Viewpoint: Preemption Authorized for State Banks, Too
Eager, Robert C., American Banker
The Supreme Court's April 17 decision in Watters v. Wachovia holds that states have no regulatory authority over national-bank operating subsidiaries, because of preemption by the OCC's visitorial powers, the same as for the national bank. This major preemption question is now settled.
A corollary issue for state banks: Watters squarely supports a parallel result under a federal statute enacted last fall that clothes the home-state supervisors of state-chartered banks with visitorial powers parallel to the OCC's.
Congress gave the home-state supervisors general federal visitorial powers over state banks (and their operating subsidiaries) in Section 711 of the Financial Services Regulatory Relief Act of 2006. Section 711 and the 1997 "applicable law" amendments to the Riegle-Neal Act establish a federal regime providing that state banks are governed by their home state's law wherever they operate - a structure parallel to the national bank regime.
Watters also means that the FDIC should complete, and expand, its 2005 rulemaking concerning preemption for state banks under the Riegle-Neal Act of 1994 ("Riegle-Neal I"), as amended in 1997 ("Riegle-Neal II"), to give effect to Section 711, as well. That rulemaking should construe these federal statutes to provide competitive parity for state banks, creating a strong dual banking system and a highly competitive interstate business environment.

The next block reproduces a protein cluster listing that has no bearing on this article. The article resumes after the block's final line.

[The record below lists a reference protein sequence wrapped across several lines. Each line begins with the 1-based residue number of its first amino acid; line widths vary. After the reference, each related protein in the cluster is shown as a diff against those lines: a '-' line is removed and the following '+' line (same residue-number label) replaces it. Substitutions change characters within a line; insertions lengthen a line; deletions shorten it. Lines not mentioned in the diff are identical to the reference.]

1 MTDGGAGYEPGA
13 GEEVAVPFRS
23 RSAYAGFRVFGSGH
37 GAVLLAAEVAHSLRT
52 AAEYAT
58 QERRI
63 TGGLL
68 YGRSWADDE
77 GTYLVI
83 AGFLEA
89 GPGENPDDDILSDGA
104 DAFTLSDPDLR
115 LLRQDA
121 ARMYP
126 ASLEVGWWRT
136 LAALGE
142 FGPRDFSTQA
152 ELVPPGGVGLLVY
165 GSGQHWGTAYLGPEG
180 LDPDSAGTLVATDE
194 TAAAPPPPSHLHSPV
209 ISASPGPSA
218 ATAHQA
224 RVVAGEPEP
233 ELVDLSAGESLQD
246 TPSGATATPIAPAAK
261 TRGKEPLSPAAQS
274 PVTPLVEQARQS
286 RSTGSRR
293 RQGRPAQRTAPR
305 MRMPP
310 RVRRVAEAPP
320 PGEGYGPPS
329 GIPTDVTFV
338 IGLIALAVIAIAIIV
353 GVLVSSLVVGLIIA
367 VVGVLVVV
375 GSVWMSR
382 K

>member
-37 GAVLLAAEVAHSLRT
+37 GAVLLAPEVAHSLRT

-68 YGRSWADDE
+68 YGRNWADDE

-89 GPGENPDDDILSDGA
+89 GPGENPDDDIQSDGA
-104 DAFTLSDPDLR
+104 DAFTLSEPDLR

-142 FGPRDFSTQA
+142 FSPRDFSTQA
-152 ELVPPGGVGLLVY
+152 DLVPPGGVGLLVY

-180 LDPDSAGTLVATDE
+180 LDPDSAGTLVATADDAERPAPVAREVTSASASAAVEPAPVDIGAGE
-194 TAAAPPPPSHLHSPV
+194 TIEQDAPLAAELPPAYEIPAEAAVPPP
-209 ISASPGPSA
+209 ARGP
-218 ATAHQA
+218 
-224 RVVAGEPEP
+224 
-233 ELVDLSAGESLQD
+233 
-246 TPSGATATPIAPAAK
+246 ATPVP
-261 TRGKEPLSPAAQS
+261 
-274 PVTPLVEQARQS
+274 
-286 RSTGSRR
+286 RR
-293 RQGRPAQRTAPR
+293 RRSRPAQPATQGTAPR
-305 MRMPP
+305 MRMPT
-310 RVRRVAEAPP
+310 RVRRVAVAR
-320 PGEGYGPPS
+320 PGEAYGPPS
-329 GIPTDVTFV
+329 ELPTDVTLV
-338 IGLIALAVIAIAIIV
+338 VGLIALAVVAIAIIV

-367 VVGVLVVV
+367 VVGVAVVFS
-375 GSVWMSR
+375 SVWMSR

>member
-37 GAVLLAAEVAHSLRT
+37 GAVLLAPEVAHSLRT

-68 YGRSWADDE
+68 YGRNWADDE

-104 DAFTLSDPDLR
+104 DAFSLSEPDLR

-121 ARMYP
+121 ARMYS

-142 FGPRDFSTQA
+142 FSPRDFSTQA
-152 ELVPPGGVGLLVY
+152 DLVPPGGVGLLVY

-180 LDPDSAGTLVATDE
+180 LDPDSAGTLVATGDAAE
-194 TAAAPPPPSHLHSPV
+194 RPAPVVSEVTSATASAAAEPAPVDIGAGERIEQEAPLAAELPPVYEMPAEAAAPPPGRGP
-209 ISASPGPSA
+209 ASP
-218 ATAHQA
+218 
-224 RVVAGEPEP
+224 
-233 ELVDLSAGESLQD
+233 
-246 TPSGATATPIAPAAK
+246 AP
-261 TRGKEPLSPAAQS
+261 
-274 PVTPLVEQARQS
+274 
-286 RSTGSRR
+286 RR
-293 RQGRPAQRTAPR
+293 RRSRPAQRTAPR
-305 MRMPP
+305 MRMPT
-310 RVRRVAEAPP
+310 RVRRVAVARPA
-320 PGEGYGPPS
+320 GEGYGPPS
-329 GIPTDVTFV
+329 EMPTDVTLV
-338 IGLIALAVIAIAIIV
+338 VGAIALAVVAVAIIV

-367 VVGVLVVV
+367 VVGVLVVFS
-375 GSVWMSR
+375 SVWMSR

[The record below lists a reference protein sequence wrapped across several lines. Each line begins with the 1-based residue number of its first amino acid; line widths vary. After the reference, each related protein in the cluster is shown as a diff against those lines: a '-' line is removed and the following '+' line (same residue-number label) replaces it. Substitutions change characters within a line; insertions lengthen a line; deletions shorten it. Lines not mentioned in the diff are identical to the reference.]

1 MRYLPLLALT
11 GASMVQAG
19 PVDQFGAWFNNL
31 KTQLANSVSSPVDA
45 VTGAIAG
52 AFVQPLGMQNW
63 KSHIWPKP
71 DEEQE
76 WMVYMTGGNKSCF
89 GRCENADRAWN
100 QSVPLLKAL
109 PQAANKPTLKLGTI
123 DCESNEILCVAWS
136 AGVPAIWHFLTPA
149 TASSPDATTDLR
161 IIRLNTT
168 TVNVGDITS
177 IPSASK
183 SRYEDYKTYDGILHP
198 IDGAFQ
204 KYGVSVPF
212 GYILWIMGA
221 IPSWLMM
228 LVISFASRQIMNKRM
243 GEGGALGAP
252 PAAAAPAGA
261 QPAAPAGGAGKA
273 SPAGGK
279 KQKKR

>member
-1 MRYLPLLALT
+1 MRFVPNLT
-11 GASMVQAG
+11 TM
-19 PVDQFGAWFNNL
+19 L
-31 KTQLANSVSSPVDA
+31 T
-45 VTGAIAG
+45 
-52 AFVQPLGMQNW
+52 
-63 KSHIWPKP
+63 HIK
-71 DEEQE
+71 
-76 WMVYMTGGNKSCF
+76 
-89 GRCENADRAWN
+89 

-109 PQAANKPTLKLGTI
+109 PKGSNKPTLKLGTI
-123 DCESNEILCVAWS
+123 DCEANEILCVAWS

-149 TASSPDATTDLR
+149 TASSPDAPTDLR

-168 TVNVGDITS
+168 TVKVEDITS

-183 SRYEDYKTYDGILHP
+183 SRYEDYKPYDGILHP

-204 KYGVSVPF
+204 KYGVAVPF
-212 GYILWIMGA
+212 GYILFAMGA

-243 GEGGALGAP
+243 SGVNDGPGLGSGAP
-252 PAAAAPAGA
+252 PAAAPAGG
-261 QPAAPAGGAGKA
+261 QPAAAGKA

Section 711 strengthens the interstate banking regime enacted under the Commerce Clause. It establishes the supremacy of the home state with respect to examination, supervision, enforcement, and collection of all fees or other charges in connection with the business of a state "bank" wherever it is conducted.
Section 711 is materially parallel to the national-bank visitorial powers provision, 12 U.S.C. Section 484. It expressly limits the host-state agency's power to examine for or enforce law only to the laws "applicable" under the Riegle-Neal regime. No role is given any agency in any state where a state bank, or an operating subsidiary, may have only a nonbranch office or customers. Any state's law that conflicts with Section 711 is preempted, parallel to the preemption of state law under Section 484 for national banks.
Section 711 is the fifth federal statute providing competitive parity in a multistate marketplace. In addition to Riegle-Neal I and II, Section 27 of the Federal Deposit Insurance Act provides for the "export" of home-state interest rates for state banks, and Section 104(d) of the Gramm-Leach-Bliley Act preempts burdensome or discriminatory state laws affecting any financial activity of any insured depository institution, affiliate, or associated person.
Section 711 amends Section 10(h) of the FDI Act, 12 U.S.C. Section 1820(h), and specifically provides for the following: